Switzerland's Marco Chiudinelli, who sprang a surprise by beating Nikolay Davydenko 6-4, 5-7, 6-4, will be Murray's next opponent. Chiudinelli is probably best known for being one of Roger Federer's closest friends, having been one of 39 guests at the former world No 1's wedding three years ago. Currently No 185 in the world, he has never been in the top 50 and has never won a title on the main tour.

Ivan Lendl, Murray's coach, is playing in a Champions Tour event in Florida this week – he was due to meet Carlos Moya in last night's final ("I don't have high hopes for him," Murray said) – but the two men have been in regular contact.

"I'll let him know that there are things I was concerned about, things I want to improve on," Murray said. "You can't look at the first match in four weeks and over-analyse it. You've just got to take it for what it is. There was some good stuff in there. There was some not so good stuff. I'll need to get better."

Federer got his tournament off to a good start, crushing France's Michael Llodra 6-0, 7-6. Llodra, who had lost to Juan Martin del Potro in the final in Marseilles 48 hours earlier, won just seven points in losing the first set in only 17 minutes.

Jo-Wilfried Tsonga, who lost to Del Potro in Saturday's semi-finals in France, had similarly little time to prepare for his match against Marcos Baghdatis. Having arrived the previous evening, the Frenchman had one 30-minute practice session but still beat the Cypriot 7-6, 6-4.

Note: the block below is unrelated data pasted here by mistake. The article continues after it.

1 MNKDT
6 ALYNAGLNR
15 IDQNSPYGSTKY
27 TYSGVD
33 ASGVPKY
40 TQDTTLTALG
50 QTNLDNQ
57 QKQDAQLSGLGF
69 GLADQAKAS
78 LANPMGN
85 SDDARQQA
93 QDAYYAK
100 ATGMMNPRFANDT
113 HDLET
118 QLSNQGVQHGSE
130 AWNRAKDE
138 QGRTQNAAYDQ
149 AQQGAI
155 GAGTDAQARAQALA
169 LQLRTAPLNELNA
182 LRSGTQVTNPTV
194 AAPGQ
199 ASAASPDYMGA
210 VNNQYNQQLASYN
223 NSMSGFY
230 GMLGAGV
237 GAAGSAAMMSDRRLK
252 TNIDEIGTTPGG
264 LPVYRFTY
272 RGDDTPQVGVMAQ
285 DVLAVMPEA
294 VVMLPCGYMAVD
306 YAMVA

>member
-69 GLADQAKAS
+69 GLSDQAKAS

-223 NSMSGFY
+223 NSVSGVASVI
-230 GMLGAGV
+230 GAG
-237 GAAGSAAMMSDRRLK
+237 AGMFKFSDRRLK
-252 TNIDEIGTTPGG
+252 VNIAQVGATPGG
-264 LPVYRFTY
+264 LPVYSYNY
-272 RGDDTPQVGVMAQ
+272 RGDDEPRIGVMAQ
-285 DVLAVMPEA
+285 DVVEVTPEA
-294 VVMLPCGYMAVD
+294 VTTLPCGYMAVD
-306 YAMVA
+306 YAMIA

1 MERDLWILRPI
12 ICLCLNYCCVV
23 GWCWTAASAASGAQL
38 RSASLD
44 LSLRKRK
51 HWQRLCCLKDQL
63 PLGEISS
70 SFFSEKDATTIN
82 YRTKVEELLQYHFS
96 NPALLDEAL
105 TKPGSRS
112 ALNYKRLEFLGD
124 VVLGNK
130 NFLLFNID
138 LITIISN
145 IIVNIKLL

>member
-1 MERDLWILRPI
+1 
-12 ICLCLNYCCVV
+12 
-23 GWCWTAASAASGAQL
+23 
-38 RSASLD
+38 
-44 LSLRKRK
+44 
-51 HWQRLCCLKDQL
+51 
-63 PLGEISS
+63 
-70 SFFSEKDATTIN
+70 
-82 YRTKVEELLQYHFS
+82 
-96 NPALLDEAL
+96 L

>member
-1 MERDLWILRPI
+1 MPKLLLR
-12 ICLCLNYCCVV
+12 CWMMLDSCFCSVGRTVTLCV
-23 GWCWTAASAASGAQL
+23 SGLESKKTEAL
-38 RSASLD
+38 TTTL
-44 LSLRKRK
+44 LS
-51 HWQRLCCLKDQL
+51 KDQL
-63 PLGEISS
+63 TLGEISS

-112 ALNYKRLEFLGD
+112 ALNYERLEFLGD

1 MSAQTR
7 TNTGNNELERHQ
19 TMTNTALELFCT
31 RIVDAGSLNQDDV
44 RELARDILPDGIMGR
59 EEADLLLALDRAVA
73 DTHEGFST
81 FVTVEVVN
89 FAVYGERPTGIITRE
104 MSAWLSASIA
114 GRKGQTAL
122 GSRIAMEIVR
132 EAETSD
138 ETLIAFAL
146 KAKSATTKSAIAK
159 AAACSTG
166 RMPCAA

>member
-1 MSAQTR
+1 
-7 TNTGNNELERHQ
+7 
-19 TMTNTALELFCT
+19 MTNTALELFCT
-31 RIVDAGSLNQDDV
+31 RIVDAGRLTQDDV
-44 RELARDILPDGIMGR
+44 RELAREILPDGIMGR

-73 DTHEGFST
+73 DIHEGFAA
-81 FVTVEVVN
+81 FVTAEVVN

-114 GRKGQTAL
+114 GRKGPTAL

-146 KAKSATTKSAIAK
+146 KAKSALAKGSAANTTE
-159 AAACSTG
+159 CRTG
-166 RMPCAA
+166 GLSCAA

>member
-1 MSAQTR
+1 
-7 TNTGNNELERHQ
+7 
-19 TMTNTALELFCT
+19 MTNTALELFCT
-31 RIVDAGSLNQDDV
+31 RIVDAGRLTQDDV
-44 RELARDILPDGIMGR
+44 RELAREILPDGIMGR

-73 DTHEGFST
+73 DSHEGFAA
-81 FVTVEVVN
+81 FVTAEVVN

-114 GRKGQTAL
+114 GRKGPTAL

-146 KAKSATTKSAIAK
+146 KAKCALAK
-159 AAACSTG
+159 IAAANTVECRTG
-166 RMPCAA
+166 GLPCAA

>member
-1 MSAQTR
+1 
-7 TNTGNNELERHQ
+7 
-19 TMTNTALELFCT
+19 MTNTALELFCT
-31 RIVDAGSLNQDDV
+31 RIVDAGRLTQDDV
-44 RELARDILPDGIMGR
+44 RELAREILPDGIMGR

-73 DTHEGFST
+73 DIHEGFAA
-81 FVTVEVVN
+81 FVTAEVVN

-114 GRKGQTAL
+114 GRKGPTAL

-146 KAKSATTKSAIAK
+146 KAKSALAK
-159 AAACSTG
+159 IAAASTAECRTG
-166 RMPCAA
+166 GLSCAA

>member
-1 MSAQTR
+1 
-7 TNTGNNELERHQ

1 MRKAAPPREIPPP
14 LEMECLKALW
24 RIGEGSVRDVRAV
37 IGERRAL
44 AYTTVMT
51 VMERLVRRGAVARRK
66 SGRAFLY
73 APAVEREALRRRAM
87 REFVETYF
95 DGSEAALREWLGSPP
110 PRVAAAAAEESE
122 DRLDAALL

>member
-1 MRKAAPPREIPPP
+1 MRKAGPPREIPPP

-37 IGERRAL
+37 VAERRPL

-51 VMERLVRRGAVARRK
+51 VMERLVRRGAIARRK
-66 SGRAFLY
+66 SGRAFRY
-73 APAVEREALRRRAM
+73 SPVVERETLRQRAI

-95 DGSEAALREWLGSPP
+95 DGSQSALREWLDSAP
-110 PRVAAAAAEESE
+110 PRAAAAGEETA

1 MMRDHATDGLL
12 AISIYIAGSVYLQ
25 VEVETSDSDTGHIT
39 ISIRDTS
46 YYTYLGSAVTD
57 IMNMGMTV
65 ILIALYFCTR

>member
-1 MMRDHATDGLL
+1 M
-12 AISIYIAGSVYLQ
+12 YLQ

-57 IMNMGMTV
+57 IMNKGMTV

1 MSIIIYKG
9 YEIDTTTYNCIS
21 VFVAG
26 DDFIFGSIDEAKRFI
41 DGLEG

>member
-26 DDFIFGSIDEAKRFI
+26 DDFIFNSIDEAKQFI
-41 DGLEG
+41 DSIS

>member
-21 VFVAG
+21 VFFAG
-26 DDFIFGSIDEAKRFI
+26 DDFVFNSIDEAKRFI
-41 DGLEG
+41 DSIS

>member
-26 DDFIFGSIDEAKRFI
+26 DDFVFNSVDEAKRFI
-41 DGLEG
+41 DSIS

PROMOTED VIDEO
Arts and Entertainment
Caroline Flack became the tenth winner of Strictly Come Dancing
tvReview: 'Absolutely phenomenal' Xtra Factor presenter wins Strictly Come Dancing final
Arts and Entertainment
The Apprentice finalists Mark Wright and Bianca Miller
tvBut who should win The Apprentice?
News
The monkey made several attempts to revive his friend before he regained consciousness
video
Extras
indybest
News
Elton John and David Furnish will marry on 21 December 2014
peopleSinger posts pictures of nuptials throughout the day
Sport
Brendan Rodgers looks on from the touchline
SPORT
Life and Style
A still from the 1939 film version of Margaret Mitchell's 'Gone with the Wind'
life
Caption competition
Caption competition
Latest stories from i100
Have you tried new the Independent Digital Edition apps?
Daily Quiz
Independent Dating
and  

By clicking 'Search' you
are agreeing to our
Terms of Use.

The week Hollywood got scared and had to grow up a bit

The week Hollywood got scared and had to grow up a bit

Sony suffered a chorus of disapproval after it withdrew 'The Interview', but it's not too late for it to take a stand, says Joan Smith
From Widow Twankey to Mother Goose, how do the men who play panto dames get themselves ready for the performance of a lifetime?

Panto dames: before and after

From Widow Twankey to Mother Goose, how do the men who play panto dames get themselves ready for the performance of a lifetime?
Thirties murder mystery novel is surprise runaway Christmas hit